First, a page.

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Senate’s passage of the Energy Infrastructure Act; ACP releases statement

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Today, the American Clean Power Association (ACP) released a statement regarding the Senate’s mark-up of the Energy Infrastructure Act. According to the organization, this bipartisan passage was a positive one. Particularly since it puts the nation on a path to reaching the Biden Administration’s climate goals.

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Accordingly, Heather Zichal, CEO of American Clean Power Association (ACP), wrote in a statement to the Senate Energy and Natural Resources Committee; “The American Clean Power Association (ACP) applauds the Senate Energy and Natural Resources Committee’s passage of the bipartisan Energy Infrastructure Act; which in fact, included several transmission planning and siting provisions. Those will particularly help deploy renewable energy and energy storage.”

About the Statement – ACP

Thus, “ACP commends Chairman Manchin’s recognition of the need to invest in expanding transmission capabilities,” the organization continued.   Therefore, we look forward to working with the ChairmanChairman and others to help make these policies a reality. Particularly “to make the electricity grid cleaner and more reliable. Also, to help put the nation on a path to reaching the Biden Administration’s climate goals.”

Worth noting, American Clean Power currently represents the renewable energy industry in the United States. Accordingly, it brings together over 1,000 member companies, 120,000 members, and a national workforce located across all 50 states.

Therefore, by uniting the power of wind, solar, storage, and transmission companies and their allied industries; the organization enables the transformation of the U.S. power grid to a low-cost, reliable and renewable power system.

About the passage

Indeed, a U.S. Senate committee on Wednesday passed a bill on climate and energy initiatives. Thus, this bill could be debated as part of the broader bipartisan infrastructure bill.

In this sense, the Senate energy panel voted 13 to 7 to pass the bill, which authorizes about $100 billion for initiatives; for instance, helping the power grid handle more electricity from renewable sources; boosting production of hydrogen from sources that are cleaner than fossil fuels; and also, capturing carbon from fossil fuel plants and other industry before it can reach the atmosphere.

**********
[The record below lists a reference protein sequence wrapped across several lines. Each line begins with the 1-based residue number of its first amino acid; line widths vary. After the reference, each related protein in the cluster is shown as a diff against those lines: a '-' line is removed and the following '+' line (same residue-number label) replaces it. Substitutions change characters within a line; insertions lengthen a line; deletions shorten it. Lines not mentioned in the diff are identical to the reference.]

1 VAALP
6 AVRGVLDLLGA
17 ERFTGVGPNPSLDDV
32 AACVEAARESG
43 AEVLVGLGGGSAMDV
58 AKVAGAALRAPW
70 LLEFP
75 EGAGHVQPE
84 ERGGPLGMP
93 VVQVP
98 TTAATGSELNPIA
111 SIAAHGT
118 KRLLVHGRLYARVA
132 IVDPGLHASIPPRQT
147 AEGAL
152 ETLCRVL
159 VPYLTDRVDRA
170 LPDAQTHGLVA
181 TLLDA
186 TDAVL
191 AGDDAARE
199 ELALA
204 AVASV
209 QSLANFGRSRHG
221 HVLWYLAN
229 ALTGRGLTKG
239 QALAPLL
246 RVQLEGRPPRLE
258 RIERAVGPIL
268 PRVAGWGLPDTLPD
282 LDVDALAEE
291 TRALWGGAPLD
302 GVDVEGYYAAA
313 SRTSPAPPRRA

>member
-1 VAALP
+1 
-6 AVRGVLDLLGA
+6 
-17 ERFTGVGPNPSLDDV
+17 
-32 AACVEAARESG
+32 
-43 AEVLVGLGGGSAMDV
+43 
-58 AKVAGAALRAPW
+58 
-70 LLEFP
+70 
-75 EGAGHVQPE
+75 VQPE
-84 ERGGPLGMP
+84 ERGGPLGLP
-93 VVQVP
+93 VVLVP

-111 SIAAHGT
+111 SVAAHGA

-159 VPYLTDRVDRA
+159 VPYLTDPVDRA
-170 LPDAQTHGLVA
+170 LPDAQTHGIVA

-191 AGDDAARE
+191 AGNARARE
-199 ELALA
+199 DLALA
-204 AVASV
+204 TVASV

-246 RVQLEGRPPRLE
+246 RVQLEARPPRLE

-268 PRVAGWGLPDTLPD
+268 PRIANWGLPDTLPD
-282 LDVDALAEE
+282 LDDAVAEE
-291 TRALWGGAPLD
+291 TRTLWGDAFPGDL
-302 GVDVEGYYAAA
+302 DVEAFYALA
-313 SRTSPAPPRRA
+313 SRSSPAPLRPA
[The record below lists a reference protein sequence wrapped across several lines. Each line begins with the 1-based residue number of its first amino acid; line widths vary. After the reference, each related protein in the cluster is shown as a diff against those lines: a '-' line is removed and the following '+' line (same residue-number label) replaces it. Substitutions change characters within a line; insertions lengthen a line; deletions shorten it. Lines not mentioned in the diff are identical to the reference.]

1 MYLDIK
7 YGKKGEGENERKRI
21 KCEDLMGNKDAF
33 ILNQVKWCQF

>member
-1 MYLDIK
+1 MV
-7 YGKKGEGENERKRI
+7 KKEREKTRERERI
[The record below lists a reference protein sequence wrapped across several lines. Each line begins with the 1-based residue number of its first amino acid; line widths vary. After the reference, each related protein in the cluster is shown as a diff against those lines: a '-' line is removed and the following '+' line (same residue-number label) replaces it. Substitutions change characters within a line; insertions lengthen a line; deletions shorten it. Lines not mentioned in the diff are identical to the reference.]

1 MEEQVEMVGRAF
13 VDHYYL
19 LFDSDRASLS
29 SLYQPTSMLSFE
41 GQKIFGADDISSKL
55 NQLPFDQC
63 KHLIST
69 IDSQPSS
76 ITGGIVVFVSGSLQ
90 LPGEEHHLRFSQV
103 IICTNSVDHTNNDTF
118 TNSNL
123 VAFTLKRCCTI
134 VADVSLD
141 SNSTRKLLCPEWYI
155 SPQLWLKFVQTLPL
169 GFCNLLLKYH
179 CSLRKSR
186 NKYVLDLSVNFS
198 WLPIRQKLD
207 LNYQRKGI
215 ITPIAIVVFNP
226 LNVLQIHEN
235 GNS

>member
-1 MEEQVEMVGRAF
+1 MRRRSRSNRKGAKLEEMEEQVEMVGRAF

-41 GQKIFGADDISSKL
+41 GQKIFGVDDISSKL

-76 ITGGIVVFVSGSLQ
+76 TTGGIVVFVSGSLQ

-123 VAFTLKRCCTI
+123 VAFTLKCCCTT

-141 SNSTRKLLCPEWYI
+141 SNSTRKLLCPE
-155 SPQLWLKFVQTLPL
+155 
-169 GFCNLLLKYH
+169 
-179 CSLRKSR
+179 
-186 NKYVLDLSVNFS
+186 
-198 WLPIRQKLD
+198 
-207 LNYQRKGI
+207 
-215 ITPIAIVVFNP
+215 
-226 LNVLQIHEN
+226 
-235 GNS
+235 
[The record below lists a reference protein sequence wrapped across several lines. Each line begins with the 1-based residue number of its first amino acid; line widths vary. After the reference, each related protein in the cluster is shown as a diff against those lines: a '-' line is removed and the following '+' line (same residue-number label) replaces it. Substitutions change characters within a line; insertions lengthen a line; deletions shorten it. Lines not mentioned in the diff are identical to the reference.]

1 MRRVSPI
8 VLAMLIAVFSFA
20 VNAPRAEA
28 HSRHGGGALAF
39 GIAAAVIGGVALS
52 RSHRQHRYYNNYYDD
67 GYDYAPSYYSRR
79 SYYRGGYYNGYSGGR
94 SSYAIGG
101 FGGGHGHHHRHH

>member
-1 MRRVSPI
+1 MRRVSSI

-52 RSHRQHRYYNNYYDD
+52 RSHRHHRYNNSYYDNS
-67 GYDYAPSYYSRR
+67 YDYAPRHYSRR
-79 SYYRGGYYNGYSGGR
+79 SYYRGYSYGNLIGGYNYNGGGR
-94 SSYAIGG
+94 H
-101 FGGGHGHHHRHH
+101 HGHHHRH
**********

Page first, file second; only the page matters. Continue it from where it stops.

Particularly, Senator Joe Manchin sponsored the bill. Particularly, Mr. Manchin is a Democrat and the ChairmanChairman of the committee. This bill also includes initiatives to boost nuclear power.

However, the senior Republican on the committee, Senator John Barrasso of the top coal-producing state of Wyoming, voted against the legislation. Accordingly, he said it does not increase domestic mining for critical minerals used in everything from cell phones to renewable energy.

As he recalled, China is the top producer of many of those minerals. So, Barrasso said he would continue to work on measures in the bill.

Reinforcing the Biden administration’s efforts towards decarbonization

On the other hand, Manchin thanked Barrasso and other Republicans for working on items they agreed on and not blocking the bill from passing; for instance, including the funding for cleaning up abandoned coal mines and oil and gas wells.

Worth noting, a moderate environmental group praised the energy panel’s advancement of the bill. Thus, Lindsey Baxter Griffith, director of federal policy at Clean Air Task Force, commented; “Indeed, there is plenty of work still to do to enact strong climate policies in this Congress; but this is a vital piece of the puzzle.”

Lastly, the proposal, which will likely need all 50 Senate Democrats to pass, includes a Clean Energy Standard (CES). This proposal particularly aims to help Biden reach a goal of achieving 80% clean electricity by 2030; meanwhile, the administration will look to advance environmental justice at the same time.

In this way, a CES would set gradually rising targets for the power industry to cut emissions; principally, by adopting wind and solar, using nuclear energy, or carbon capture. The measure also includes a new standard for reductions of methane and fees on imports of goods that create large emissions.

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